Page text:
Cover 9781785905193

Despite the last days of Rome being around 1,500 years ago, the shadow of its empire – and what those who lived in it had to say – still looms large over modern politics.

Indeed, we would not think of ‘politics’ as it is without our Classical ancestors. The word comes directly from the ancient Greek word polis, which refers to a city or state. Someone who had to take charge came to be known as a politikos. The Roman political scene was fuelled by ambition, ego and self-interest. People sought to get ahead by striking backroom deals or shaky alliances that would soon fall apart. Politicians were happy to stab each other in the back – and the front for that matter – if necessary.

Politics may be less bloody these days, but in many ways things are still the same. In our rush to keep on top of events, it is worth looking back to the Romans to understand what is going on.

This book delves into these similarities to examine what today’s politicos can learn from their Roman predecessors. How did they climb the greasy pole? How did they handle the rough and tumble? What can Boudicca teach us about Brexit? What could Emperor Hadrian teach President Trump about walls?

No longer should the answers to questions like these be the monopoly of those who happened to study Classics at university, such as Boris Johnson. It’s time this ancient wisdom was democratised. So read on to find out how to do politics as the Romans did.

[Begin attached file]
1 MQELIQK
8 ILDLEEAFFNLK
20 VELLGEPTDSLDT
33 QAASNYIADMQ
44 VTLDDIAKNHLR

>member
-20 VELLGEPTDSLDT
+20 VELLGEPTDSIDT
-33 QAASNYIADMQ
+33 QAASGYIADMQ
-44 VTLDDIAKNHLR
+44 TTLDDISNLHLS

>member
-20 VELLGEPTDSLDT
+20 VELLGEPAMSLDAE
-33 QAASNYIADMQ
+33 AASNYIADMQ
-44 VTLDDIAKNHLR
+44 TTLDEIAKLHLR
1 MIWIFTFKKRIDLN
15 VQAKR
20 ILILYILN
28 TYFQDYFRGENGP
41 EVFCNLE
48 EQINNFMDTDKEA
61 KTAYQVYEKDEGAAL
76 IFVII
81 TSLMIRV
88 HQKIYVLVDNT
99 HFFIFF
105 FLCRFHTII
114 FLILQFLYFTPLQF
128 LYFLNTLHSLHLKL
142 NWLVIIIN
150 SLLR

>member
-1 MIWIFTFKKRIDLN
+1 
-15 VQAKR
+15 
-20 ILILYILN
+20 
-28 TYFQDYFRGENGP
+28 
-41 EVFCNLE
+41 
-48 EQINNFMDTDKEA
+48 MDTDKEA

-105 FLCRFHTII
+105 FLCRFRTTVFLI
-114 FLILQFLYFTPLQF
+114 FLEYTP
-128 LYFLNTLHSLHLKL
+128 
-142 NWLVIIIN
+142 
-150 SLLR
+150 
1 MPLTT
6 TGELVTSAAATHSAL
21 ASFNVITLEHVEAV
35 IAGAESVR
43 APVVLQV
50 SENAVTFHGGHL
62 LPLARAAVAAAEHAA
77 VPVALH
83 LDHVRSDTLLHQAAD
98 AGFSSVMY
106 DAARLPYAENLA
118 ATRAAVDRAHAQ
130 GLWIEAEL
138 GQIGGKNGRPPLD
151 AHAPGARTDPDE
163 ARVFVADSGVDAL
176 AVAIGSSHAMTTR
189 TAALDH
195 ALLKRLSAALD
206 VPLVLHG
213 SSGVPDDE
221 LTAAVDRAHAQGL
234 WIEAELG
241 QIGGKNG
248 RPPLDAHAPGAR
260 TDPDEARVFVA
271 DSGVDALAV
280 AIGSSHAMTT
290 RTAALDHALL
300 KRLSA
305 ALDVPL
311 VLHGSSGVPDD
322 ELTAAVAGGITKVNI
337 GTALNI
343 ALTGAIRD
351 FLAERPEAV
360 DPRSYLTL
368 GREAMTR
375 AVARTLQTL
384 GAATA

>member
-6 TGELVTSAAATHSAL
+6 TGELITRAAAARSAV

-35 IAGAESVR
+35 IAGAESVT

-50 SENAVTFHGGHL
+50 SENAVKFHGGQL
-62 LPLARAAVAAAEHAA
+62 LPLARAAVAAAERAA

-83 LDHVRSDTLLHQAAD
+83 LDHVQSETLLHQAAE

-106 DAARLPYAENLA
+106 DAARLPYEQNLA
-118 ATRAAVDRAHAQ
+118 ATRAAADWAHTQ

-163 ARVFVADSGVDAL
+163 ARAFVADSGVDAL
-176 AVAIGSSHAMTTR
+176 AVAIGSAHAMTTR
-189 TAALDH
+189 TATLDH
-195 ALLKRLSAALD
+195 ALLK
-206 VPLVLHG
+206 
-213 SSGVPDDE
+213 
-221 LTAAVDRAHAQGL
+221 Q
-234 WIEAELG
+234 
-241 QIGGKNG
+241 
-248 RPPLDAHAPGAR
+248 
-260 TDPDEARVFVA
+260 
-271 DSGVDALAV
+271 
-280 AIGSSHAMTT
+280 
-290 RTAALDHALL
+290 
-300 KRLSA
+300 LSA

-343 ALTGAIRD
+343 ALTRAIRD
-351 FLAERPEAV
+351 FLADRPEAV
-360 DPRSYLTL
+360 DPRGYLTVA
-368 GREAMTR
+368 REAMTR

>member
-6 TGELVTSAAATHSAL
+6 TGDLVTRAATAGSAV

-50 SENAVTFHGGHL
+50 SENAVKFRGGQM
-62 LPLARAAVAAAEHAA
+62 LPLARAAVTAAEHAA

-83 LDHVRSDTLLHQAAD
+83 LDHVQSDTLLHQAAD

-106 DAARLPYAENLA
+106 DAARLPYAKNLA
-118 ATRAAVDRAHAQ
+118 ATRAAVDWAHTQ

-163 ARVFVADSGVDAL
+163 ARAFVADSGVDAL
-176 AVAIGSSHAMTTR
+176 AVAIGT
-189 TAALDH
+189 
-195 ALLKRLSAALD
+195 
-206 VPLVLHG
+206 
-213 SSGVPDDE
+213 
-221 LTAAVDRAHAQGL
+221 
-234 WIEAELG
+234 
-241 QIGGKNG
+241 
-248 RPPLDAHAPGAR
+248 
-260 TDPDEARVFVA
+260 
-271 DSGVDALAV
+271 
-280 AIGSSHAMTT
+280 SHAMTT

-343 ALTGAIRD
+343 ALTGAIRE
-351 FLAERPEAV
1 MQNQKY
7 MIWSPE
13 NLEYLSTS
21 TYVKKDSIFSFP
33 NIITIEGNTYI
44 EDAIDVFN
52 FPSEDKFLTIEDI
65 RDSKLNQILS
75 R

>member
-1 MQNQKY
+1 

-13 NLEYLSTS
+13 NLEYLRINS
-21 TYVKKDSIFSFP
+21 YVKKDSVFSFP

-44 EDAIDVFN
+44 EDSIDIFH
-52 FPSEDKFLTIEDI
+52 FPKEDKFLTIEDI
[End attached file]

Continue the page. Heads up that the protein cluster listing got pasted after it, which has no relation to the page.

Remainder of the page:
Reviews

“Asa Bennett’s delightful book reminds us that though the Romans may have left our shores in 410 AD, they never left our hearts and minds. They are with us today in more or less everything we think or speak or do. And nowhere more so than in the sphere of politics. Tremendous fun!"

Stanley Johnson

“A sharp, smart and frighteningly familiar portrait of political power. If you think our politicians are bad, wait until you meet the Romans in Bennett’s lively guide.” 

Daisy Dunn, classicist and author of Of Gods and Men: 100 Stories from Ancient Greece and Rome

“Part entertaining-but-erudite romp through the political shenanigans of ancient Rome, part well-informed take-down of those who vie with each other to rule over us today, Asa Bennett’s book draws a whole host of parallels between the ancient and the modern that are both insightful and instructive. Hugely enjoyable.”

Tim Bale, Professor of Politics at Queen Mary University of London

“A witty and learned tour through the hall of mirrors that Roman history provides us in the age of Brexit and Boris.”

 

Tom Holland, author of Dynasty: The Rise and Fall of the House of Caesar

“In unpretentious prose our contemporary politicians are measured against the unscrupulous leaders of the ancient world and found morally to be even worse. There are arresting reminders of just how low the bar is now, with shameful deeds excused by the removal of shame from the equation altogether. Contemporary politicians who fancy themselves as classically inspired orators would do well to read this hugely entertaining and lively book. Asa Bennett has your number.”

 

 

Ian Martin, writer for The Thick of It and The Death of Stalin

“Troublesome Britons rebelling against self-important pan-European rulers. Radical career politicians invoking the many against the few. Bosom allies turning on one another, daggers drawn, to grab the top job. Asa Bennett’s incisive and amusing odyssey through classical politics reminds us that the ancient world is a lot closer than we might imagine.”

 

Mark Wallace, executive editor of ConservativeHome
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  • Hardback
  • ISBN: 9781785905193
  • 17 October 2019
    Available to pre-order
  • £11.99

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  • ISBN: 9781785905360
  • 17 October 2019
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